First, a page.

Fall in value of fraud cases amid coronavirus pandemic

New research shows Covid-19 has created logistical challenges for the country’s justice system.

Fall in value of fraud cases amid coronavirus pandemic Getty Images

The value of fraud cases heard in Scotland in 2020 fell as Covid-19 created logistical challenges for the country’s justice system, according to new research.

The latest data from KPMG’s Fraud Barometer report reveals a single case of high-profile alleged fraud valued at more than £100,000 last year, while cases in 2019 were valued at more than £15.6m.

The case involved a Crown Office worker who was in charge of evidence at the procurator fiscal’s office.

The 34-year-old was jailed for three years and nine months after it emerged she had stolen nearly £92,000 and drugs worth more than £147,000 between 2011 and 2019.

In a separate case not included in the barometer, a financial services director who obtained more than £13m by fraud after conning investors was jailed for 14 years at the High Court in Edinburgh in April.
Some people lost pensions and life savings after falling victim to Alistair Greig’s Ponzi scheme.

Annette Barker, head of forensic at KPMG in Scotland, said: “Six months ago, we reported no high-value cases of fraud going through Scotland’s court system. At the time, we said the country could witness a tsunami of cases.

“It’s deeply concerning to see that court delays and closures have effectively shut down the criminal justice system as it attempts to deal with a suspected increase in fraud, driven by people who’ve taken advantage of the Covid-19 pandemic.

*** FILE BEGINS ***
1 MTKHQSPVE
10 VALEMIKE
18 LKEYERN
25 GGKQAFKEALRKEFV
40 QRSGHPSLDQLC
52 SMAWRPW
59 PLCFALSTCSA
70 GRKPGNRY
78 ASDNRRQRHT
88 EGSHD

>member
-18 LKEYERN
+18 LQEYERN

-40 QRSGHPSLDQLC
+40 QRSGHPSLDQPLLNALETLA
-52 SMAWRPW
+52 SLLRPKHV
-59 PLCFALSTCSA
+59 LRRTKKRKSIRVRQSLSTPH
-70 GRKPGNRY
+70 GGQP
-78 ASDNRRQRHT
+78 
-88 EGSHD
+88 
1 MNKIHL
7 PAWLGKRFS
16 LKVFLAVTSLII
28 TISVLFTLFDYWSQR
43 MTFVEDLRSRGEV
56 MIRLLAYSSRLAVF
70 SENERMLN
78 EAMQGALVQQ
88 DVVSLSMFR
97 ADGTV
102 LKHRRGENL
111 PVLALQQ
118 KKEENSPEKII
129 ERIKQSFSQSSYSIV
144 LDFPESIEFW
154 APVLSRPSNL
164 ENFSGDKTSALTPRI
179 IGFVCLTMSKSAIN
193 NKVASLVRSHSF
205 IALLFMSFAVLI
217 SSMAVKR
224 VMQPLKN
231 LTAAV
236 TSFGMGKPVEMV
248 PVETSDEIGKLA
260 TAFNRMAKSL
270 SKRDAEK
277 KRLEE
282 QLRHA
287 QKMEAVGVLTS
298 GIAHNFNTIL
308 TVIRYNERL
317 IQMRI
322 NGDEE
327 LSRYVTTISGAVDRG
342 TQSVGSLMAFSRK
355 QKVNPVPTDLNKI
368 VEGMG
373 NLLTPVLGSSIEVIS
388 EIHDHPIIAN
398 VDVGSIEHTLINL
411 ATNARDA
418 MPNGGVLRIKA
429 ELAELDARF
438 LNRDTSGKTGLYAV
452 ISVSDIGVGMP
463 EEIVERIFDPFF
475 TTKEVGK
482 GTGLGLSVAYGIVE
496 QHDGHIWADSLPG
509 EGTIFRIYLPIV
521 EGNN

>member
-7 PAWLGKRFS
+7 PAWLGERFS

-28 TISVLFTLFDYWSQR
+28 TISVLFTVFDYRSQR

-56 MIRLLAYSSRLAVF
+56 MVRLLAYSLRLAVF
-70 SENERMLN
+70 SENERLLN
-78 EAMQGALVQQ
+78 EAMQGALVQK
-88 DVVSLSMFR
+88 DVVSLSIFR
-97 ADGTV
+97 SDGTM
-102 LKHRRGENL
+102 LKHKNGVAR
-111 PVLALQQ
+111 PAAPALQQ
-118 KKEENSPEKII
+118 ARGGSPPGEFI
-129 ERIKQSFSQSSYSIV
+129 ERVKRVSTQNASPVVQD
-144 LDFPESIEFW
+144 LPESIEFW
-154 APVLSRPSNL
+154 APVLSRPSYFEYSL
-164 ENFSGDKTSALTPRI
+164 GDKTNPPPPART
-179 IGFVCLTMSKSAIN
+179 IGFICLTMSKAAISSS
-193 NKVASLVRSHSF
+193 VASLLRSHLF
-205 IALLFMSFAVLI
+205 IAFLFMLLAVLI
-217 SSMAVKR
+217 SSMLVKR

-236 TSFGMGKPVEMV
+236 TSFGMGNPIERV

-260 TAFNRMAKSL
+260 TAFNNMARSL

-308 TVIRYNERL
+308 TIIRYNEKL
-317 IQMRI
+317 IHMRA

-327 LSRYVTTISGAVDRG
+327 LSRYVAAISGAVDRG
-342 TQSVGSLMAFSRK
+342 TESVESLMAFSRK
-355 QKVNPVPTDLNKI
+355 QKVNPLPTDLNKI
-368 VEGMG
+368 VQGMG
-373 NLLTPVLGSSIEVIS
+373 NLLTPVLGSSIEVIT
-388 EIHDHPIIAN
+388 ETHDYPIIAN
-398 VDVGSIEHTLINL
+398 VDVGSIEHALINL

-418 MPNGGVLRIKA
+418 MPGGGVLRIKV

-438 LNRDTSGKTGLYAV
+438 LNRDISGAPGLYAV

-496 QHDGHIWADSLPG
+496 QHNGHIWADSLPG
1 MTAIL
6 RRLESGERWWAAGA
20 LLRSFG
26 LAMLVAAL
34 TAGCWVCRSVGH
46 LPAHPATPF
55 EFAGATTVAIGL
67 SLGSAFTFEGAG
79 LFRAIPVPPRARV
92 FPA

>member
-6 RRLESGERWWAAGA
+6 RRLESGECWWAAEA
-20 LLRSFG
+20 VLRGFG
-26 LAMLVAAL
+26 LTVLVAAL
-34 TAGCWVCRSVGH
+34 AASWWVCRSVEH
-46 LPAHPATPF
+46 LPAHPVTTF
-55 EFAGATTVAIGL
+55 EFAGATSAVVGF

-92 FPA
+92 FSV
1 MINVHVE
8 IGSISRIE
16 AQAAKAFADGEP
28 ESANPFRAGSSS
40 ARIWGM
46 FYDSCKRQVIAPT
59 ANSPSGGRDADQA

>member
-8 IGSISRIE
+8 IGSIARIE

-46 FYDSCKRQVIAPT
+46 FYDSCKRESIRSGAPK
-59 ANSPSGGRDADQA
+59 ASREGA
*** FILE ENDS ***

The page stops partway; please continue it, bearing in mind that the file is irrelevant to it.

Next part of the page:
“Naturally, the pandemic has created a profound degree of uncertainty and challenge, so some cases may not have been reported and there could be delays in aspects of information being shared with the public.

“However, it goes without saying that 2021 will be an incredibly challenging year for the Scottish courts as they try to wrestle with a major backlog in cases.

“Regardless of the lack of cases coming to courts, it is important for individuals and organisations to remain vigilant in their fight against fraud.”

The KPMG Fraud Barometer has been tracking fraud since the 1980s and its analysis has identified trends in the types of the offence that have dominated courts.

It considers major cases being heard in the UK’s crown courts where charges are in excess of £100,000.

Katherine Vaughan, 34, of Aberdeen, worked as a production keeper for the Crown Office in the city when she embezzled more than £90,000 in cash and stole £147,000 of drugs – including kilos of heroin and cocaine – over nine years.

Among other stolen evidence items found in her home in Great Northern Road were sanitary pads, a stun gun, cigarette ends, chewing gum, jewellery, clingwrap and a safe.

A Crown Office and Procurator Fiscal Service (COPFS) spokesman said: “The Crown Office and Procurator Fiscal Service is committed to effective, rigorous and fair prosecution and will take appropriate action where there is sufficient evidence of a crime.

“Throughout the pandemic, COPFS has continued to prepare and process prosecutions as far as possible, including cases involving significant economic crime.

“The service is working with justice partners on a system-wide response to the challenges presented by the pandemic.”

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